The motherboard is based on the AMD 790FX chipset (AMD 790X Northbridge and SB750 Southbridge). Only Socket AM3 processors are supported, the list is available at the official website. The board supports up to 16 GB of DDR3-1066/1333/1600 memory. There are ten internal SATA/300 ports for storage devices. Six of them are connected to the chipset controller. Hard drives plugged to these ports can form RAID 0, 1, 0+1, and 5. Another four SATA/300 ports are based on two additional controllers. These drives can form RAID 0 and 1, and two ports can be installed on the rear panel as eSATA ports. There is also a single chipset-based IDE channel supporting two PATA/133 drives.
The board also has the following additional controllers:
- Integrated audio based on the Realtek ALC889A 8-channel HDA codec, optical and digital S/PDIF outputs on the rear panel, Dolby Home Theater support.
- 2 x Gigabit Ethernet controllers (Realtek 8111C, PCIEx1) supporting link aggregation (requires a hub or a switch supporting IEEE 802.3ad Link Aggregation).
- FireWire (TI TSB43AB23, PCI) supporting three IEEE 1394a ports, two on the rear panel with 4- and 6-pin connectors.
- SATA2 (integrated RAID controller and two JMicron JM322 controllers, PCIEx1) supporting four SATA/300 ports.
- System monitoring (ITE IT8720F), fully automatic fan speed control in BIOS (CPU and system fans) depending of sensor data. Manual control is available via Easy Tune. Speed control is available for 3- and 4-pin fans.
We assessed the analog output quality of the integrated audio system in the 16 bit 44 kHz mode using RightMark Audio Analyzer 6.2.3 and the ESI Juli@ sound card.
|Frequency response (40Hz to 15kHz), dB:
|Noise level, dB(A):
|Dynamic range, dB(A):
|Total harmonic distortion , %:
|Total harmonic distortion + noise, dB(A):
|Intermodulation distortion + noise, %:
|Channel crosstalk, dB:
|IMD at 10 kHz, %:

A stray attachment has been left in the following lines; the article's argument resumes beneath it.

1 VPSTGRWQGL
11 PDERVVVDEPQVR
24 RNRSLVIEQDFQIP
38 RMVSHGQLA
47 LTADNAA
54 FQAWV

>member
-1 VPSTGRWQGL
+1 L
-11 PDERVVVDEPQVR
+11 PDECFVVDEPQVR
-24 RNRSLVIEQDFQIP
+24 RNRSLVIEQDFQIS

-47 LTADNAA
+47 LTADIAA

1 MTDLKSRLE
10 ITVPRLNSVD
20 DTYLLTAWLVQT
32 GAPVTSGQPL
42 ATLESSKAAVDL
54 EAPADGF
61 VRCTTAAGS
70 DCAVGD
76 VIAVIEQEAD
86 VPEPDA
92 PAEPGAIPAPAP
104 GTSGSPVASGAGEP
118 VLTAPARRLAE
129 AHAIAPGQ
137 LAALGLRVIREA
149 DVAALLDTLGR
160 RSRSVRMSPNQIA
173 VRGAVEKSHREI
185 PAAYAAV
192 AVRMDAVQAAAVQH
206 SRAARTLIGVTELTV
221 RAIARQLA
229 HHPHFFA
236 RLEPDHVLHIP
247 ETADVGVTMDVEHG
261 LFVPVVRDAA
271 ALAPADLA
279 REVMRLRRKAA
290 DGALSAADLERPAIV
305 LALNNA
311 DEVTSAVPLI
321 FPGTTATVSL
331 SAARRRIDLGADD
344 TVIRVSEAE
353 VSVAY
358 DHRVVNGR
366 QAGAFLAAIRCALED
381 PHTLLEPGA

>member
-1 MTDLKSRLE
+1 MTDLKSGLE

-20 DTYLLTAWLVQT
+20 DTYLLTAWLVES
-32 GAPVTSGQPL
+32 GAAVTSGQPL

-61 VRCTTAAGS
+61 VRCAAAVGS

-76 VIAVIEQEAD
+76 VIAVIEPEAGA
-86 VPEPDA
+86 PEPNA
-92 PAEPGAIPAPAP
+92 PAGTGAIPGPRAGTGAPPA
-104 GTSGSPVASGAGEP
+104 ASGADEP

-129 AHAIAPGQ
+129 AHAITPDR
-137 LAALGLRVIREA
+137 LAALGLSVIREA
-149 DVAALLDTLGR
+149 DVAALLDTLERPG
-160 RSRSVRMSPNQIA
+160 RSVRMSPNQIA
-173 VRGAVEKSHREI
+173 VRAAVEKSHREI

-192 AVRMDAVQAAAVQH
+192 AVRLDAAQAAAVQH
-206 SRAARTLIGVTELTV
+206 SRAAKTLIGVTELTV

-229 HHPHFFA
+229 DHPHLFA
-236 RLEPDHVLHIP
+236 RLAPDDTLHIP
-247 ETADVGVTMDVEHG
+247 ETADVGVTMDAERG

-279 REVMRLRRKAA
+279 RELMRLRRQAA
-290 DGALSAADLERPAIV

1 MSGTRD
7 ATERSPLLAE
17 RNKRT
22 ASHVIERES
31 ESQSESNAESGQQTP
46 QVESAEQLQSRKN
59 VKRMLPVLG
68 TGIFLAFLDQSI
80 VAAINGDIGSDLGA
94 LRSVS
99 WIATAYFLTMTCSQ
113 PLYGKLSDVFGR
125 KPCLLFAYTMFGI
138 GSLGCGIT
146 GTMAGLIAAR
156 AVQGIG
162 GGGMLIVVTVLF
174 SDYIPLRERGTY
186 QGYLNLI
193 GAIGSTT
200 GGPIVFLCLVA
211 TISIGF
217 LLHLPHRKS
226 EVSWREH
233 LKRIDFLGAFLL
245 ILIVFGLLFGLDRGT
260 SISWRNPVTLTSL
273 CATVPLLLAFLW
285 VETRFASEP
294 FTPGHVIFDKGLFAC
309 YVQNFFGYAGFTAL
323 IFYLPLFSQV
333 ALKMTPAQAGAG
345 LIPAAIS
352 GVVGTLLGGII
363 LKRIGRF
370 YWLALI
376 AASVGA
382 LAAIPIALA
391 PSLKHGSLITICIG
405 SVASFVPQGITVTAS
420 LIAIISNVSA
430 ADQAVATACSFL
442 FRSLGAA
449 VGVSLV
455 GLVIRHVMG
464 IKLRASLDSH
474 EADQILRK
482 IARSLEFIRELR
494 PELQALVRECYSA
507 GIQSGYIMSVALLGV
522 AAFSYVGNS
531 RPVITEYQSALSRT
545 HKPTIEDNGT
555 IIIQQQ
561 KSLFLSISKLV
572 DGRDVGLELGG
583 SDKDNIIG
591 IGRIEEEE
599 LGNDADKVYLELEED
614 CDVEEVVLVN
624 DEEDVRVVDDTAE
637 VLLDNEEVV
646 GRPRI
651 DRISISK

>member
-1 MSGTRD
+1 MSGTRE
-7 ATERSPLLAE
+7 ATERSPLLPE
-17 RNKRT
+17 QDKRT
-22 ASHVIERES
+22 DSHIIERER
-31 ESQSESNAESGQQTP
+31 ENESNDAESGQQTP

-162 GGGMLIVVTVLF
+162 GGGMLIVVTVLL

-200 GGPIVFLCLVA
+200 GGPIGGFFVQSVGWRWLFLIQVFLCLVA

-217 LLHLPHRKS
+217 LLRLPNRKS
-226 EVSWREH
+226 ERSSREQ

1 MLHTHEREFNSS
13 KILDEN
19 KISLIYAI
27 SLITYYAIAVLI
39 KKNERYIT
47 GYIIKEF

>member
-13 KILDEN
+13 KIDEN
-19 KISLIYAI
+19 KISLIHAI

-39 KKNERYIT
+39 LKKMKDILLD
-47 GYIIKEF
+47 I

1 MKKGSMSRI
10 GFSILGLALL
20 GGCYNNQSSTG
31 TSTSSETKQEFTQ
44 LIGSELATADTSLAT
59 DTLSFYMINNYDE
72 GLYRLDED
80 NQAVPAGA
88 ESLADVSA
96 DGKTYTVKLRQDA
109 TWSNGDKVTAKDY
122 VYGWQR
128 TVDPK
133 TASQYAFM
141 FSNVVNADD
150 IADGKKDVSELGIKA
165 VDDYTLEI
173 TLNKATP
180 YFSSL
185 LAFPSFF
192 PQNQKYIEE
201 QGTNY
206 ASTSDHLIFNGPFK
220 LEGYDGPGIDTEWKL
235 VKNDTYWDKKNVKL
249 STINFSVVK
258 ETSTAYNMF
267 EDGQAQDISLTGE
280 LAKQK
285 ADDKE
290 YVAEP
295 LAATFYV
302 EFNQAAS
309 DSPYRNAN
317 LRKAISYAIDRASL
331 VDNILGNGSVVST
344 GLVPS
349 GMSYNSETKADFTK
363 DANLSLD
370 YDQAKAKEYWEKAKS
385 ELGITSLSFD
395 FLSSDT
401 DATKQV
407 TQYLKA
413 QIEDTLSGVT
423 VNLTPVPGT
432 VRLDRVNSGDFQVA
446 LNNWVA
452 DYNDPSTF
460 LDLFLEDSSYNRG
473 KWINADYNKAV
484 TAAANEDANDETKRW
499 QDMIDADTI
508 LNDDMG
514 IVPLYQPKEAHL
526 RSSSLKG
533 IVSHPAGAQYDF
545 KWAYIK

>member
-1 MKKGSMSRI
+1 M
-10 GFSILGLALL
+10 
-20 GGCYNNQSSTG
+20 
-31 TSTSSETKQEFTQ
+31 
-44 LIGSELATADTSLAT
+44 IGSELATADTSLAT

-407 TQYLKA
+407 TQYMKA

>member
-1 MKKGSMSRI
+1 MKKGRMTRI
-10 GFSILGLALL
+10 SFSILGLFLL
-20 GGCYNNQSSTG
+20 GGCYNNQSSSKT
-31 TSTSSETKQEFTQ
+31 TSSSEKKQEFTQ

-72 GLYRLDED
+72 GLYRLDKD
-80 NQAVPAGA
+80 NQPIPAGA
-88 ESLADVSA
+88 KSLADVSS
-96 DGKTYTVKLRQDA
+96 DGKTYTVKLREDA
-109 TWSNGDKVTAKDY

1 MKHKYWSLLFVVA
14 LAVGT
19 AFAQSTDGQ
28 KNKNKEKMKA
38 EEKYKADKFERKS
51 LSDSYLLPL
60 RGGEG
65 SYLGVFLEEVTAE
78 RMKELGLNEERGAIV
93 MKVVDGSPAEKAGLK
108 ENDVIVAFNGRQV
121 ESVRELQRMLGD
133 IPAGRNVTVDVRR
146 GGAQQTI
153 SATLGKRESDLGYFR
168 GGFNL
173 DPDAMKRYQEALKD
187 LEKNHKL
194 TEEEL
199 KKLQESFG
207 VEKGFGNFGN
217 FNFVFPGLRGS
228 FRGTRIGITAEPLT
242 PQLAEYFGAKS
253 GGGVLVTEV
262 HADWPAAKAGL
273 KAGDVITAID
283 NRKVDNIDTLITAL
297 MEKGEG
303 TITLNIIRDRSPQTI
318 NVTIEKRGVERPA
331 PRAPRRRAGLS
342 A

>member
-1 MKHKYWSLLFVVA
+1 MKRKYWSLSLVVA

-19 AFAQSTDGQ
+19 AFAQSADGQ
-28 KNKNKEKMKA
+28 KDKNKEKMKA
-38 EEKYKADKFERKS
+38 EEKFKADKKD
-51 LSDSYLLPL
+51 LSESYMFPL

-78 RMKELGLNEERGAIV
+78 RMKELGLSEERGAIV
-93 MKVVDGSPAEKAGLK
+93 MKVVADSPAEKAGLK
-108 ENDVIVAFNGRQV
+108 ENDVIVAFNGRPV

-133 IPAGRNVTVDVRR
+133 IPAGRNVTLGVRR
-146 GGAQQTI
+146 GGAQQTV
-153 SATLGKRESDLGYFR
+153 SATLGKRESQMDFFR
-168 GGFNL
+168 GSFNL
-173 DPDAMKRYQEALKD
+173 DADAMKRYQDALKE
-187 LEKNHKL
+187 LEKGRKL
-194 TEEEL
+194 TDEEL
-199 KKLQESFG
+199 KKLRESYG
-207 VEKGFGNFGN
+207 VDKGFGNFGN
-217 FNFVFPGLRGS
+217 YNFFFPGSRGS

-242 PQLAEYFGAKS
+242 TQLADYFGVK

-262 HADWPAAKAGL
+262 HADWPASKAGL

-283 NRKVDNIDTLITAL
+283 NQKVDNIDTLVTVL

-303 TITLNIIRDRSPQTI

General performance: Very good.
The typically high quality for this codec, one of the most advanced from Realtek. Also note that there are S/PDIF outputs of both types on the rear panel.
- CPU: AMD Phenom II X4 810
- RAM: 2 x 2GB Apacer DDR3-1333 CL9 9-9-9-24-1T for Socket AM3 boards; 2 x 2GB GoodRAM PRO DDR2-1066 CL5 5-5-5-15-2T for Socket AM2+ boards
- HDD: Seagate Barracuda 7200.10 (SATA, 7200rpm)
- Graphics card: ATI RADEON HD4850, 512 MB GDDR3
- PSU: AcBel ATX-550CA-AB8FB
- OS: Windows Vista SP1 64-bit, Catalyst 9.2, latest chipset drivers
- 7-Zip 4.65 x64
- WinRAR 3.80
- XviD 1.2.1
- x264 r1129 x64
- FarCry 2 (Ranch Medium)
- Crysis (DX10, HOCbenchmark, VGA test, built-in demo)
- Devil May Cry 4 (built-in benchmark)
- World in Conlict (built-in benchmark)
To assess performance we measure time required to archive a 297MB set of 277 files of various types and convert a 636MB MPEG2 video using XviD and x264. We also measure frames per second in game demos. In FarCry 2 we run tests in 4 modes: low, medium, high and very high quality. The first three modes imply the aforesaid quality level, 1280x720 resolution, DX9 rendering, High Performance. The last mode implies: 1680x1050 resolution, Very High setting for both graphics and system, DX10 rendering. In Crysis we also use 4 modes at 1024x768 and 1280x1024 and run tests at Low and High quality in each mode. In Devil May Cry 4 we run two tests: 1280x720 (High DX9) and 1680x1050 (Super High DX10). In World in Conlict we run test in 4 modes: 1280x720 Low, 1280x720 Medium, 1680x1050 High, 1680x1050 Very High.
It's obvious which modes should be used with integrated graphics and which, with discrete graphics. Note that if a motherboard has no integrated graphics, performance tests are only used to check for serious layout or BIOS flaws and can be reduced to minimum. Vice versa, performance tests are indicative for motherboards with integrated graphics. And if a certain motherboard review lacks certain details, we might add respective test results to make up for it.
To assess capabilities of a motherboard and its BIOS, we overclock test CPUs (which ones depends on board's market segment) to a stable maximum with the help of Zalman CNPS9700 AM2 and Cooler Master Hyper Z600 coolers. At that we use all motherboard features, like CPU core voltage adjustments and, if needed, bus multiplier and clock adjustments (Hyper-Transport, CPU NB, etc.) For RAM we select a clock rate typical for this class of modules by adjusting its multiplier, or clock rate needed to maximize CPU core clock rate. The stability of an overclocked machine is assessed in Windows Vista with the help of AMD OverDrive stability test (all tests are run for 5 minutes). Note that since overclocking potential somewhat varies from one board to another, we are not focused on finding board's exact overclocking potential accurate to 1MHz. We just try to find out if a board hampers in CPU overclocking (due to insufficient voltage stabilizer power, etc.) and see how it performs in atypical modes, including automatic BIOS recovery in cases of overclocking issues (not requiring CMOS reset) and such.